“Yes, we receive the money. It is N67,830. There is also equity of N57,750.”

But while reacting to the amount each facility receives, Mr Sasetu clarified that “the BHCPF has two gateways, and they receive 100k (N100,000) from our gateway and a variable amount from the NHIS gateway depending on the number of enrollees. Our gateway caters for human resources and infrastructure while the NHIS gateway caters for indigent patients,” he added.

Peoples’ verdicts

Though Nigeria may be far from achieving universal health coverage, which is the target of the BHCPF, it is making progress as primary healthcare facilities benefiting from the scheme continue to render quality services to communities.

This reporter met Abu Amina at Tunga PHC in Awe Local Government Area of Nasarawa State. She had just got a drug prescription for an undisclosed ailment. “Their service is good. The workers always attend to me when I come around,” she said

Ms Abu is not alone in praising the scheme’s impact. Hauwa Sani, who rushed her daughter to Angwan Waje PHC, Keffi LGA, at about 11:20 a.m. with a fever, was all smiles after the community health workers at the centre treated the baby.

This reporter observed how the health workers promptly controlled the baby’s temperature and told the mother her baby would be alright.

The story is not different at Tudun Kofar PHC in Keffi Local Government Area. A resident, Musa Bashir, described the services at the health centre as great.

“They give us drugs for free; they do some tests for free. Like this place you see, that looks small, and it is tremendous because if they bring drugs, their drug finishes before other facilities,” Mr Bashir said.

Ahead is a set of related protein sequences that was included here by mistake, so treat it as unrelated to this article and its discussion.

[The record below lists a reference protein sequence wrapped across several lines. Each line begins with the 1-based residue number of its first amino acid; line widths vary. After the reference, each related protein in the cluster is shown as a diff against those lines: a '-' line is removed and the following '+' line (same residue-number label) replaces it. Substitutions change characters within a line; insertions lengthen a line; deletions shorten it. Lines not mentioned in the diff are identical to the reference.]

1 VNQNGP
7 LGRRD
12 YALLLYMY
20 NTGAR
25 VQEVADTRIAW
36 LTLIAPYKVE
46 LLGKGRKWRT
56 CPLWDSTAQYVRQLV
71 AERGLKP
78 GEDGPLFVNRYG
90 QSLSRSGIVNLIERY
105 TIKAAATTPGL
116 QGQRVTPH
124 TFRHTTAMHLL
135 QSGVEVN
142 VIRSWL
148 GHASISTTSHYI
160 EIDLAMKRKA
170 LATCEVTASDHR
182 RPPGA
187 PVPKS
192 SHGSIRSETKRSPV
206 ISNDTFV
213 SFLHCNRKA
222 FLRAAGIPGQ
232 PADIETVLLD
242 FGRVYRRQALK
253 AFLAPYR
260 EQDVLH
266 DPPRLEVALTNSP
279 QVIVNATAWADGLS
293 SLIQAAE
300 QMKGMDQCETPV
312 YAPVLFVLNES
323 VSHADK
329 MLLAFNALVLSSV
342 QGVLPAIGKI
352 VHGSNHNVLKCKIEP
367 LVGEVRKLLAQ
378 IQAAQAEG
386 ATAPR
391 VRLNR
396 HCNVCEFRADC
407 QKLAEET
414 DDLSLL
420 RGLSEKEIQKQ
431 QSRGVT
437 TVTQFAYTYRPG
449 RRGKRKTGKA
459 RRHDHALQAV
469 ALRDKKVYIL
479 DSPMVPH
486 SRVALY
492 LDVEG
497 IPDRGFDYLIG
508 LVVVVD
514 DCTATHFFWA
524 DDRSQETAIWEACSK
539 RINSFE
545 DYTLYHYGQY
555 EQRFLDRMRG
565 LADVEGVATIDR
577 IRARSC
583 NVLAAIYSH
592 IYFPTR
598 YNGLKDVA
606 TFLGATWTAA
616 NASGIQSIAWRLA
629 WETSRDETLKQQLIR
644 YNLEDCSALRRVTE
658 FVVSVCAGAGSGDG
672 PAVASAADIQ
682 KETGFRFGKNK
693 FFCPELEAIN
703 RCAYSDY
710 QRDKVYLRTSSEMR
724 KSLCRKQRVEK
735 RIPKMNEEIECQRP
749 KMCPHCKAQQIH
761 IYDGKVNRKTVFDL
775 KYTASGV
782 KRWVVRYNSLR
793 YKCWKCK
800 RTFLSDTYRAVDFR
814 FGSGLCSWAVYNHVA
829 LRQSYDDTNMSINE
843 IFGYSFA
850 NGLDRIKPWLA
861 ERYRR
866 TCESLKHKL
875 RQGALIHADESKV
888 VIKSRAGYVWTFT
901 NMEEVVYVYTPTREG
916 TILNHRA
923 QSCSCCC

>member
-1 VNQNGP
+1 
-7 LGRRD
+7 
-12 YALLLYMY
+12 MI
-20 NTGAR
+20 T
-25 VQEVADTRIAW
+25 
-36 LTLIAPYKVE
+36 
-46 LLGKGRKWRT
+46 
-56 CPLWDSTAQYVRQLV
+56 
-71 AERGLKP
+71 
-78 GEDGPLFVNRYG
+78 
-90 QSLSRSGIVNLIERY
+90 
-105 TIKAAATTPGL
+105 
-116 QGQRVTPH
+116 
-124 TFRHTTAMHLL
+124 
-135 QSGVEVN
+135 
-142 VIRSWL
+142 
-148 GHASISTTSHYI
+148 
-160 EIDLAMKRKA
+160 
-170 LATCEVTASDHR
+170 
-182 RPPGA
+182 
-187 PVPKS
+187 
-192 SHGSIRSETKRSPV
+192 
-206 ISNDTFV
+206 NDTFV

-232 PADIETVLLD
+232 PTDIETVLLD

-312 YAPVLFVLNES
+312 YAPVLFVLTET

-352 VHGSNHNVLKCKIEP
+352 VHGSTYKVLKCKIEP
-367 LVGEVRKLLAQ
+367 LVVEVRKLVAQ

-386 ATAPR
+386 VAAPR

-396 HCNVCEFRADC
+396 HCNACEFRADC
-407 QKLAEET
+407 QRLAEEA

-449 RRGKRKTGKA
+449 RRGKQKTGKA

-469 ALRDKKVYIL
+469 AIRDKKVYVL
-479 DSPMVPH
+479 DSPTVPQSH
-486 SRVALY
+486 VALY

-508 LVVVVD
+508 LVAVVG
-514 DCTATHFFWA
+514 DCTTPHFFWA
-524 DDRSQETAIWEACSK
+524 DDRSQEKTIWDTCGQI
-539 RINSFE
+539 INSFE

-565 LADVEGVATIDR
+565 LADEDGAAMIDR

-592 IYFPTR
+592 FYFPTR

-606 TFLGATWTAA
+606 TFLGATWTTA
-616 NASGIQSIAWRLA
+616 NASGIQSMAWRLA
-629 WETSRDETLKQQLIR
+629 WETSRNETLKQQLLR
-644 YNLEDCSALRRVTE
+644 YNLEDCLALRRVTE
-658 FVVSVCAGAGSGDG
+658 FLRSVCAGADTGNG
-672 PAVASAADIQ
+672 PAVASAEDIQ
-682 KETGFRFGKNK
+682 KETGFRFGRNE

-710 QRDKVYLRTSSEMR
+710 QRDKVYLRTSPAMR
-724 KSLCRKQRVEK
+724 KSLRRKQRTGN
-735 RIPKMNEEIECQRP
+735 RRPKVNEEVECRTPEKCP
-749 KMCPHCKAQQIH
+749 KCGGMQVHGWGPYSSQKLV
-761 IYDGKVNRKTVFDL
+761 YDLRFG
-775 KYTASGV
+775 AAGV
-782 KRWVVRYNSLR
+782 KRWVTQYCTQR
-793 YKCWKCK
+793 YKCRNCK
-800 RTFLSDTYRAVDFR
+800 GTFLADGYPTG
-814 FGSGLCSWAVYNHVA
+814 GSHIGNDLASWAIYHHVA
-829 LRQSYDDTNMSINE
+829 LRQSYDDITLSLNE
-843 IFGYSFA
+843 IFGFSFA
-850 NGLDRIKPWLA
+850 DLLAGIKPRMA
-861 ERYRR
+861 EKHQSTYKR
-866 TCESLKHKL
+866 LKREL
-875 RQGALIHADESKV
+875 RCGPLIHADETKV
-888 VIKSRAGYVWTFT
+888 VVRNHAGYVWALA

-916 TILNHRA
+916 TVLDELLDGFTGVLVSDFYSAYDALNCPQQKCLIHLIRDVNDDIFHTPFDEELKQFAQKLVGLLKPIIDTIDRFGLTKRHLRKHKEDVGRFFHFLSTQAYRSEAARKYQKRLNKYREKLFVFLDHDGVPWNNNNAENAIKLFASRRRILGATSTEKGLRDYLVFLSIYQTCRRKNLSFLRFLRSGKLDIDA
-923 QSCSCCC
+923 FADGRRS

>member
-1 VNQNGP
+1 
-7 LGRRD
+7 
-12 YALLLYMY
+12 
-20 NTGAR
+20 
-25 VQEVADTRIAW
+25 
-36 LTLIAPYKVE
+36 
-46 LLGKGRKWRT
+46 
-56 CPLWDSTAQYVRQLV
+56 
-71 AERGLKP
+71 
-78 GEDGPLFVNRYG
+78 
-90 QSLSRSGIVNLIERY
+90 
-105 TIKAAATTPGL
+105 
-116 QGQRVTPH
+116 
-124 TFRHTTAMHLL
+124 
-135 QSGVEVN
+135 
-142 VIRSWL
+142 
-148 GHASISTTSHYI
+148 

“If they don’t give malaria drugs or conduct other tests, then the drugs or kit has finished, but once it is available, it is given.”

Mr Bashir, whose wife delivered their son at the facility earlier in the year, said he only paid N1,500 during delivery.

“My wife and son use it. My son was delivered there. You know the tests done during antenatal are many, so some are free, and some are not.”

David Christy, who recently had her third child at Wamba Road PHC, said she has not had to pay for anything since she started using the clinic.

“Since I started my clinic there, I haven’t paid for anything. I am happy. I like the hospital very much,” she said.

This reporter observed that PHCs across five LGAs in Nasarawa State were experiencing a facelift, but the extent varied from one to the other. Mr Sasetu said this is because each PHC decides which of its needs is a priority or needs funding.

“Under the BHCPF, especially in Nasarawa State, facilities are autonomous. What it means is that they get their funds directly, and then they can determine their needs.

“What an agency like ours does is regulatory. So before they can utilise the money, they will do a work plan and send it for approval. The work plan will detail what infrastructure touches they want to do, and what drugs they want to procure, and it will be backed up by certain evidence.”